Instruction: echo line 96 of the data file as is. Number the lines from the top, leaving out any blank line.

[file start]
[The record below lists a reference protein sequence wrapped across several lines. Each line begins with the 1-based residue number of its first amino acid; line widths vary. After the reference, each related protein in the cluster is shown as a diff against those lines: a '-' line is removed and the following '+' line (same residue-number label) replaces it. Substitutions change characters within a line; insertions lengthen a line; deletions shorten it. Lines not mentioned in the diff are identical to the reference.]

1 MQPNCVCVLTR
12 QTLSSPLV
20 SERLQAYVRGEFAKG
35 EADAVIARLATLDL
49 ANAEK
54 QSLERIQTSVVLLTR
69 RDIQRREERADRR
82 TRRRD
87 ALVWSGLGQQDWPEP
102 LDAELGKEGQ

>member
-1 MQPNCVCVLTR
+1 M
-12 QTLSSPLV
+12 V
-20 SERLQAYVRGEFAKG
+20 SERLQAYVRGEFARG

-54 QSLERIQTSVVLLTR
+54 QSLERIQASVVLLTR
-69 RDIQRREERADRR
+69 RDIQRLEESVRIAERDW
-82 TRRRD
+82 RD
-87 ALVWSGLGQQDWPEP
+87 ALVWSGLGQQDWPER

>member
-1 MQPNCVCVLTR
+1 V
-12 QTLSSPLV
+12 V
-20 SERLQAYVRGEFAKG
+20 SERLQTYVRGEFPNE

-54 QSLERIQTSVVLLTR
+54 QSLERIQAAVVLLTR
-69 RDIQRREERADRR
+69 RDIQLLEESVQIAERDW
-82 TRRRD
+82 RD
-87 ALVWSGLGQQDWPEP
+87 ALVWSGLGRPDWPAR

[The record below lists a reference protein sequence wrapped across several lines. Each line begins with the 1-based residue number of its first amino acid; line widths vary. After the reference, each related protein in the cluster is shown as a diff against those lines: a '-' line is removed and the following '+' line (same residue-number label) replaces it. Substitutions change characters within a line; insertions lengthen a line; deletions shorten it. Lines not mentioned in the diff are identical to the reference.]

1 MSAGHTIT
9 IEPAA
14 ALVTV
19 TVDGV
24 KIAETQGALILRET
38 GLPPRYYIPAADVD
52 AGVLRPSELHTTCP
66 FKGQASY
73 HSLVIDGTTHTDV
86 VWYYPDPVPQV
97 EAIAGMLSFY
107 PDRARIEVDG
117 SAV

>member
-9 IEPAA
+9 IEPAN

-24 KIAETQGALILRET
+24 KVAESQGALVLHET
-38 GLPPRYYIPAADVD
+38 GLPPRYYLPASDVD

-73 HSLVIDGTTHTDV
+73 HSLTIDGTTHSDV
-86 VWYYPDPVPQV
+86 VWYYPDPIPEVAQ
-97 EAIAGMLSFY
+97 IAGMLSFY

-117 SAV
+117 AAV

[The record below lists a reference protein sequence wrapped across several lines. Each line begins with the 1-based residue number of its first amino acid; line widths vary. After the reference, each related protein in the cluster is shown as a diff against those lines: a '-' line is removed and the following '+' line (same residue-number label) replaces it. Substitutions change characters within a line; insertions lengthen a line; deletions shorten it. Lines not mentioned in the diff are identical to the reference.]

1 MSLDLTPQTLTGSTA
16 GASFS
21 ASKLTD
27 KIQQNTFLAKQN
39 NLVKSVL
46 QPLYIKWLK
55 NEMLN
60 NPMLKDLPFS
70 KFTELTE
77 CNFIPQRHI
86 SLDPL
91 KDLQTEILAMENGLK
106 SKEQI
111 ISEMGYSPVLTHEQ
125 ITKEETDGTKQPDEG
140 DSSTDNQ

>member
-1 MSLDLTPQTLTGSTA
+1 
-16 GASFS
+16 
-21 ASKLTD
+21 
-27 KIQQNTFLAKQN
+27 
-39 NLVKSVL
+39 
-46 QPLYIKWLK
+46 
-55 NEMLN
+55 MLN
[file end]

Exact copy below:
+27 